For the pro-Israel community, Sen. Rand Paul (R-Ky.) has been a recurring problem. He opposes foreign aid and seeks to block or limit it at every turn.  Just last week he blocked a fourth attempt by the U.S. Senate to approve $1 billion in funding to replenish Israel’s life-saving Iron Dome system. Paul’s repeated “no” vote has deprived sponsors of unanimous consent and has forced supporters to pursue a more formalized funding approach. 

Paul claims that he supports the Iron Dome project and will vote for the $1 billion allocation.  But, he insists that funding for it needs to come from some previously authorized budget item. He wants to use funds left over from money the U.S. was giving to the Afghan national government. Opponents argue that the Afghan funds are needed for other purposes.   

Paul has made a career out of similar “non-budgeted” obstruction on the issue of  federal relief after natural disasters. In 2013, he protested federal aid after Hurricane Sandy. In 2017, he did the same after hurricanes hit Texas, Louisiana, Florida and Puerto Rico, and after wildfires set California ablaze.

Paul’s mantra has been that, in such natural disaster emergencies, the federal government shouldn’t help fund the recovery and rebuilding needs of the states unless the funds to do so were taken from another part of the federal budget — almost always from  foreign aid. And he voiced similar opposition to a 2020 bill to provide federal aid for 9/11 first responders, and was the only senator to oppose the bill to provide federal emergency relief for the pandemic.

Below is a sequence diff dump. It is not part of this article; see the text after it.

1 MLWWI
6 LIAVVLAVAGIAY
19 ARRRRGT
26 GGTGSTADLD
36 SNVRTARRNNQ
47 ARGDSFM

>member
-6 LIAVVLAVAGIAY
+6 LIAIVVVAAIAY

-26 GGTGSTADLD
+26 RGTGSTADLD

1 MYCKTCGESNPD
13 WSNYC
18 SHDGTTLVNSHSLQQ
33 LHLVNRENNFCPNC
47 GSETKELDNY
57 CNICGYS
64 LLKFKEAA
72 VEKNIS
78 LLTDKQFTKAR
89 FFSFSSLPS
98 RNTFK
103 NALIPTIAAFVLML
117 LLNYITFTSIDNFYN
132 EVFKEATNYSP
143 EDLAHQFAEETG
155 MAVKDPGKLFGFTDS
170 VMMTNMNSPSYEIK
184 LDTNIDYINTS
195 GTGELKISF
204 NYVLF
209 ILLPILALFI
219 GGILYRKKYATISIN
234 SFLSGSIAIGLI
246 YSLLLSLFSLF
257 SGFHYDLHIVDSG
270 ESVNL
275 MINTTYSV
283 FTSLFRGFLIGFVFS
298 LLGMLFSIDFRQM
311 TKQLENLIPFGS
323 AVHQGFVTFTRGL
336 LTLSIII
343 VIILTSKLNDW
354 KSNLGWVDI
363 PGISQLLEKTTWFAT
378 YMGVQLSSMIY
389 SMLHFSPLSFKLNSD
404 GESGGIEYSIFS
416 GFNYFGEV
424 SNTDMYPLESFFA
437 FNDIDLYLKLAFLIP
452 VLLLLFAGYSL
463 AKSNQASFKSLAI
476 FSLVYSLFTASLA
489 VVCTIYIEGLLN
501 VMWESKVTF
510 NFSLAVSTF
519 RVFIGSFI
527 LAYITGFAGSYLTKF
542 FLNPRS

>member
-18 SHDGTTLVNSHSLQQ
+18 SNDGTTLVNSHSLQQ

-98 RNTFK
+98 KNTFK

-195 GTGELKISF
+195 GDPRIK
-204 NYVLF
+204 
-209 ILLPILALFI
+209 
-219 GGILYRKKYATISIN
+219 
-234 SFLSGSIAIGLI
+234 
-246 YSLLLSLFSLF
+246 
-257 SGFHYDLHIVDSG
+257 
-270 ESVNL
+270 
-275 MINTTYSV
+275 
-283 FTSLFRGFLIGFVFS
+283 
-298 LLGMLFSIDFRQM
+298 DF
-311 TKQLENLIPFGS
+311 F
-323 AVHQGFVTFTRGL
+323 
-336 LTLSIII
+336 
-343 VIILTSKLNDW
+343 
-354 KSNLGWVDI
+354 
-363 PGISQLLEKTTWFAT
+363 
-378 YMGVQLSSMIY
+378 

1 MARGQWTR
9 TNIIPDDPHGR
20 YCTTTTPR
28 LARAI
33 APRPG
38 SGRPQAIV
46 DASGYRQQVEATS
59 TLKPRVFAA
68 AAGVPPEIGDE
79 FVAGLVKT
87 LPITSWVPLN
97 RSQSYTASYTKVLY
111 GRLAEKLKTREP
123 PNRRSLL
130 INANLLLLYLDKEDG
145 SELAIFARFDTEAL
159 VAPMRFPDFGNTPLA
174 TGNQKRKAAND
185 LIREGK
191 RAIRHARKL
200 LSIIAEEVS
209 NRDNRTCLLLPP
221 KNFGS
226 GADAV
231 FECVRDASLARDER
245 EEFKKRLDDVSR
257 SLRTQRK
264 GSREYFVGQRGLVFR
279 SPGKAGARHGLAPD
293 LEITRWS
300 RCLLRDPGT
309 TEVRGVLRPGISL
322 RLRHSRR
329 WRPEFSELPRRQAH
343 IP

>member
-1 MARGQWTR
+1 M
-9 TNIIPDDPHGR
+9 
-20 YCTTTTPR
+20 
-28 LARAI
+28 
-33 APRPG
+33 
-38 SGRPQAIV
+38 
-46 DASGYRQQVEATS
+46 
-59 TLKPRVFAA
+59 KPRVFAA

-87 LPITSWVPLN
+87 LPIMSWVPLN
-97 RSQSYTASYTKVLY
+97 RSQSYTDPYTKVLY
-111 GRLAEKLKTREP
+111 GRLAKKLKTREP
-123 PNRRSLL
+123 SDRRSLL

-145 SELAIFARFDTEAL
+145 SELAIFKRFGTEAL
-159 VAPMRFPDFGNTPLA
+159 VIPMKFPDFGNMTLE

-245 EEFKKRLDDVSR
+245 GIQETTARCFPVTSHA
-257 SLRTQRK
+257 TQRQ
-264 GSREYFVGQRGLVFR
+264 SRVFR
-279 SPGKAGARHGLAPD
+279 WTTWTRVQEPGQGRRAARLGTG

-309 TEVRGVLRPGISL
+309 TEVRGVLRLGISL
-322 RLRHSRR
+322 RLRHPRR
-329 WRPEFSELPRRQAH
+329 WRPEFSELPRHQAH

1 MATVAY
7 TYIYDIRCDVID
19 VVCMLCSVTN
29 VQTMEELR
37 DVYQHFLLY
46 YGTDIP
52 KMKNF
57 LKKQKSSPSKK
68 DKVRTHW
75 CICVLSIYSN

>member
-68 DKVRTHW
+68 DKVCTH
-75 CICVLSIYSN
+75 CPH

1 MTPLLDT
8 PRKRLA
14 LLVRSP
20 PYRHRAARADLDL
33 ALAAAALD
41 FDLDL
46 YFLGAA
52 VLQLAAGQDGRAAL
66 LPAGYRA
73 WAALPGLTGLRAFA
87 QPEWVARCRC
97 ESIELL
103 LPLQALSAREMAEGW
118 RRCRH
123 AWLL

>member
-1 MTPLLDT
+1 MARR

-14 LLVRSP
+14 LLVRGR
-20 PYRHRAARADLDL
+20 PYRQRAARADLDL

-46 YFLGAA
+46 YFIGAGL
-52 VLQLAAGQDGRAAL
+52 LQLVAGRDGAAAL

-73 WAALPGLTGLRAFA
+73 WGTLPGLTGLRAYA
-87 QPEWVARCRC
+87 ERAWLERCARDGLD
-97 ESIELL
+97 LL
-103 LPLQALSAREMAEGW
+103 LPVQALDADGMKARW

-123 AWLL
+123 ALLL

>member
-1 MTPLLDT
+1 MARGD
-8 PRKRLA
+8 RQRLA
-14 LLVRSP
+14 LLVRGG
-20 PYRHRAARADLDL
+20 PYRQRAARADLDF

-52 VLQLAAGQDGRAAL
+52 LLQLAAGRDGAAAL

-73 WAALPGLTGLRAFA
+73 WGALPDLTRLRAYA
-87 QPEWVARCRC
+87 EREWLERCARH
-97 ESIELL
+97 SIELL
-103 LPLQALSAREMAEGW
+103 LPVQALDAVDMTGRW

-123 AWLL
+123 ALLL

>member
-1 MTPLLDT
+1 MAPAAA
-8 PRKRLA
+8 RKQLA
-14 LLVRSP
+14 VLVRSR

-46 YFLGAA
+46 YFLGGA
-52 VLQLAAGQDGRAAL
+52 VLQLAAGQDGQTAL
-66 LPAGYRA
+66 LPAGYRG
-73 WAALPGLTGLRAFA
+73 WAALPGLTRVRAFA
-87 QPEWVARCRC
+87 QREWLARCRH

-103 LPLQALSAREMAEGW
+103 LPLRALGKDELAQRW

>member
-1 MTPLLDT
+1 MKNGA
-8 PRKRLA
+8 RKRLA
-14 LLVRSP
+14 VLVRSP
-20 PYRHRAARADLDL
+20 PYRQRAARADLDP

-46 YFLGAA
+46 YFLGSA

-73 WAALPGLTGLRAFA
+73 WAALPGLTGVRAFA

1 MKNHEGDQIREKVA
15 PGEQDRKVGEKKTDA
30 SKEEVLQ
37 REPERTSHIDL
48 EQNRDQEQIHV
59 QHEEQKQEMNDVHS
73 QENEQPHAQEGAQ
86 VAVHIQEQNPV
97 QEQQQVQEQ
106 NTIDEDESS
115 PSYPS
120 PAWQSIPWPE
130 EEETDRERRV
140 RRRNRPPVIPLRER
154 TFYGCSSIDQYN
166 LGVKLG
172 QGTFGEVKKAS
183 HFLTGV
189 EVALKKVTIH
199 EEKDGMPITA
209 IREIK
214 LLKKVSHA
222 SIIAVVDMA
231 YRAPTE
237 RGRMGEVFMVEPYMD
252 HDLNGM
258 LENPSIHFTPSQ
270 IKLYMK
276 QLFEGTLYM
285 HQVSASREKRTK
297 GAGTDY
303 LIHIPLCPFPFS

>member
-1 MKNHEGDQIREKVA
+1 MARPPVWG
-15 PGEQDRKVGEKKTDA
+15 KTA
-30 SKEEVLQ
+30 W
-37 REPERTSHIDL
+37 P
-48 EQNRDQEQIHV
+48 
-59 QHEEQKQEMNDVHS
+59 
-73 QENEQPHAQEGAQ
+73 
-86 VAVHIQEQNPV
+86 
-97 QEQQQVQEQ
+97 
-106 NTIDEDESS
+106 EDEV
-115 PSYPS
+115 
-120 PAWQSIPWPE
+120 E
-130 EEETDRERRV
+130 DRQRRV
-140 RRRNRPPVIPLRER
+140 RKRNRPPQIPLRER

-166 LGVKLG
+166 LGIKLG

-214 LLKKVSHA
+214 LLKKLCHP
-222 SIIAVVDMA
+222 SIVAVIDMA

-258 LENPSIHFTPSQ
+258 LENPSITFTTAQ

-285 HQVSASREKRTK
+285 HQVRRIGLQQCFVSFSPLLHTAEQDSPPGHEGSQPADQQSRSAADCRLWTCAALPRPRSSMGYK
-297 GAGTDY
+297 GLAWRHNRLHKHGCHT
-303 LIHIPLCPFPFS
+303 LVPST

Then, earlier this month, Paul’s state of Kentucky was hit by powerful, devastating tornadoes. The resulting loss of life was tragic, and the property damage was significant. In the circumstances, were almost any other lawmaker to seek federal aid following a catastrophic natural disaster of this sort, the request would have gone unnoticed. But when Paul asked the Biden administration for emergency help for Kentucky, the request was met with a mix of compassion for the citizens of Kentucky, raised eyebrows over Paul’s request and a barrage of accusations of hypocrisy and related political disparagement.

We support federal relief for Kentucky and agree with the criticism of Rand Paul. We hoped that the tragic devastation in Kentucky would help open Paul’s eyes to the importance and benefit of federal relief to assist with state emergencies. Quite simply, emergencies don’t fit neatly on a balance sheet. They aren’t planned and are rarely anticipated. States don’t invite disasters in order to obtain federal relief. Instead, emergencies demand an unscheduled (unbudgeted) response, and we should support them. 

Unfortunately, Paul and his supporters have tried to distinguish the emergency needs of Kentucky from the same disaster needs of every other state. And they do so without expression of concern or compassion for the same emergency needs of anyone else. That’s disappointing. It’s also dishonest. JN